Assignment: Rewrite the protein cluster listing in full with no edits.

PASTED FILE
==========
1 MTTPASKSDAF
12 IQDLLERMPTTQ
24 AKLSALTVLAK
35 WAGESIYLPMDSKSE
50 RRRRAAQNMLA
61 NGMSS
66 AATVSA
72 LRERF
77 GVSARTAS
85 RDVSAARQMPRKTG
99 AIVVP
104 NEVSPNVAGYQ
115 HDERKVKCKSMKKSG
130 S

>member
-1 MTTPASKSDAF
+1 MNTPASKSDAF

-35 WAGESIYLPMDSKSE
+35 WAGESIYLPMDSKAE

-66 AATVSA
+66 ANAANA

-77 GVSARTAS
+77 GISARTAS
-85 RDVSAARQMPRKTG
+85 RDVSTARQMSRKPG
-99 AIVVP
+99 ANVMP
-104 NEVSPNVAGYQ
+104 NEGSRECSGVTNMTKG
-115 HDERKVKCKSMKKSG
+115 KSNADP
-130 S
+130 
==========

1 MTTPASKSDAF
12 IQDLLERMPTTQ
24 AKLSALTVLAK
35 WAGESIYLPMDSKSE
50 RRRRAAQNMLA
61 NGMSS
66 AATVSA
72 LRERF
77 GVSARTAS
85 RDVSAARQMPRKTG
99 AIVVP
104 NEVSPNVAGYQ
115 HDERKVKCKSMKKSG
130 S

>member
-1 MTTPASKSDAF
+1 MNTPASKSDAF

-35 WAGESIYLPMDSKSE
+35 WAGESIYLPMDSKAE

-66 AATVSA
+66 ANAANA

-77 GVSARTAS
+77 GISARTAS
-85 RDVSAARQMPRKTG
+85 RDVSTARQMSRKPG
-99 AIVVP
+99 ANVMP
-104 NEVSPNVAGYQ
+104 NEGSRECSGVTNMTKG
-115 HDERKVKCKSMKKSG
+115 KSNADP
-130 S
+130 